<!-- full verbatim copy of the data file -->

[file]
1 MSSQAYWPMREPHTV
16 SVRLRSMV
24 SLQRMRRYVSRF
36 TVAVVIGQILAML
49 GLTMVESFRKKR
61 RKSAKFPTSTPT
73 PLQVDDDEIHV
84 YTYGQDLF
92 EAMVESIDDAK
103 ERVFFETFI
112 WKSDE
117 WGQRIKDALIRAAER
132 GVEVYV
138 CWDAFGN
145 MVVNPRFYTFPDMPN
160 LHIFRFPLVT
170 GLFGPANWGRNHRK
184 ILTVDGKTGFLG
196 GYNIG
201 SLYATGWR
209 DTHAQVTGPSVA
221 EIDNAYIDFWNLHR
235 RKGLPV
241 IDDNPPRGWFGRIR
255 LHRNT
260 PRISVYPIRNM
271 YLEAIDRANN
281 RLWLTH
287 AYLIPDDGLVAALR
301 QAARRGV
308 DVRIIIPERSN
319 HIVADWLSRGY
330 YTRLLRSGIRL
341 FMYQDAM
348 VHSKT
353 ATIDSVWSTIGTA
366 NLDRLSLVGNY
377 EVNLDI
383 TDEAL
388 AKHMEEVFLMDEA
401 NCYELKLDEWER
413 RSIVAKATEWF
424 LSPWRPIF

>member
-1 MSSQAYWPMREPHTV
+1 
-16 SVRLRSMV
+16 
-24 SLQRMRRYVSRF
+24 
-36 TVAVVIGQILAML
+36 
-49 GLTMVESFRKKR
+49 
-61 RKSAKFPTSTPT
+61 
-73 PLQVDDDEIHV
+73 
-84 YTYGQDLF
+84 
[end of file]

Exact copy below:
1 MSSQAYWPMREPHTV
16 SVRLRSMV
24 SLQRMRRYVSRF
36 TVAVVIGQILAML
49 GLTMVESFRKKR
61 RKSAKFPTSTPT
73 PLQVDDDEIHV
84 YTYGQDLF
92 EAMVESIDDAK
103 ERVFFETFI
112 WKSDE
117 WGQRIKDALIRAAER
132 GVEVYV
138 CWDAFGN
145 MVVNPRFYTFPDMPN
160 LHIFRFPLVT
170 GLFGPANWGRNHRK
184 ILTVDGKTGFLG
196 GYNIG
201 SLYATGWR
209 DTHAQVTGPSVA
221 EIDNAYIDFWNLHR
235 RKGLPV
241 IDDNPPRGWFGRIR
255 LHRNT
260 PRISVYPIRNM
271 YLEAIDRANN
281 RLWLTH
287 AYLIPDDGLVAALR
301 QAARRGV
308 DVRIIIPERSN
319 HIVADWLSRGY
330 YTRLLRSGIRL
341 FMYQDAM
348 VHSKT
353 ATIDSVWSTIGTA
366 NLDRLSLVGNY
377 EVNLDI
383 TDEAL
388 AKHMEEVFLMDEA
401 NCYELKLDEWER
413 RSIVAKATEWF
424 LSPWRPIF

>member
-1 MSSQAYWPMREPHTV
+1 
-16 SVRLRSMV
+16 
-24 SLQRMRRYVSRF
+24 
-36 TVAVVIGQILAML
+36 
-49 GLTMVESFRKKR
+49 
-61 RKSAKFPTSTPT
+61 
-73 PLQVDDDEIHV
+73 
-84 YTYGQDLF
+84 